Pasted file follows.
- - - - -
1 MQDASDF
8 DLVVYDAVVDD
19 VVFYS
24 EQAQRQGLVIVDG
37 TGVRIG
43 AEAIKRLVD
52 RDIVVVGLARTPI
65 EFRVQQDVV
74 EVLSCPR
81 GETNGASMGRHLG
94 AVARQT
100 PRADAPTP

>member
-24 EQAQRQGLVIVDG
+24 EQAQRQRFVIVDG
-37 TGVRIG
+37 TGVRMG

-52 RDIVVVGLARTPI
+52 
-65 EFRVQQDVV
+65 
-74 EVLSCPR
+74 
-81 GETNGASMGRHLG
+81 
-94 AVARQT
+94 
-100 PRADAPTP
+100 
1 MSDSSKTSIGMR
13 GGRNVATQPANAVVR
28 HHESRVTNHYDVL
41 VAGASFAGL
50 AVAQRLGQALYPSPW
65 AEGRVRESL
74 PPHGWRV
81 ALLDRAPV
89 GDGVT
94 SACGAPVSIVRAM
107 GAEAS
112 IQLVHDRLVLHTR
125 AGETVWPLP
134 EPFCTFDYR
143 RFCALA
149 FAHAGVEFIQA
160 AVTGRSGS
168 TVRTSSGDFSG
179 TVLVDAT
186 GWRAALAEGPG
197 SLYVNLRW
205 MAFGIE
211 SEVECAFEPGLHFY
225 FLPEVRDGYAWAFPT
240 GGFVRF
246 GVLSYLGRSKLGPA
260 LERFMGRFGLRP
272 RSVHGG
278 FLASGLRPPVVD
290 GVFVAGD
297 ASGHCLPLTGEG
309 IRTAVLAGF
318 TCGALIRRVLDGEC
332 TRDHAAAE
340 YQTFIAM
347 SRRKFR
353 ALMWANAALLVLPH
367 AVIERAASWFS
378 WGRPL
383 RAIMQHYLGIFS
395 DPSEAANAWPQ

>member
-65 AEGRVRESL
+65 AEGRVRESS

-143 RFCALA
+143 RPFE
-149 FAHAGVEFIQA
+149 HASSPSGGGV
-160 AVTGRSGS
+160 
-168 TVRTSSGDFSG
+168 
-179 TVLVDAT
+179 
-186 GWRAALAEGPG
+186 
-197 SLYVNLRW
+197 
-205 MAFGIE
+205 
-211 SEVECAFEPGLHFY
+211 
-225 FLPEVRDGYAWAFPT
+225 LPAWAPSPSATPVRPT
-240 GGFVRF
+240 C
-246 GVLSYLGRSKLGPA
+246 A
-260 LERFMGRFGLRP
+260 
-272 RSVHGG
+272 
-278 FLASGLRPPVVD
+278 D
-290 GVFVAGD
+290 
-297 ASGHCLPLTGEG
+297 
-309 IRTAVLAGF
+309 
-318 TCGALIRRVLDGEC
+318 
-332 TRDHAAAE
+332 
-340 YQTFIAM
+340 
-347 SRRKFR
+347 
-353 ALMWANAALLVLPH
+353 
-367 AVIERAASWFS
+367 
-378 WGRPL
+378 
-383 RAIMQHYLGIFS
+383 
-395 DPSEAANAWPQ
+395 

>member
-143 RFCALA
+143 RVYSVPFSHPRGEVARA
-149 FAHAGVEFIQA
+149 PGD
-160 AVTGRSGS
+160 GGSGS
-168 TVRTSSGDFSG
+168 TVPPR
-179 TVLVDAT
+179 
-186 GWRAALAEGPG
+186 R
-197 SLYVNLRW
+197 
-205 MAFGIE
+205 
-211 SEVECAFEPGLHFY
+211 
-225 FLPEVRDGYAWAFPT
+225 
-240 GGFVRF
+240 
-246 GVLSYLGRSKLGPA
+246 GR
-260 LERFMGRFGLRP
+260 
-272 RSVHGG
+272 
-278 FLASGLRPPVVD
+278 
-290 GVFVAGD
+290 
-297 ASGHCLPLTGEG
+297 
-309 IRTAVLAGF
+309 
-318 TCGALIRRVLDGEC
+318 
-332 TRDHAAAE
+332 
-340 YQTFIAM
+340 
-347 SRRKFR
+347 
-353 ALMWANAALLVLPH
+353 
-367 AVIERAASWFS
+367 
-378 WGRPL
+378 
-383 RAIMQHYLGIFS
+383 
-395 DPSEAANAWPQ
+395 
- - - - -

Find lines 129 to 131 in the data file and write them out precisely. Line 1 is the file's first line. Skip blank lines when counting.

-143 RFCALA
+143 RVYSVPFSHPRGEVARA
-149 FAHAGVEFIQA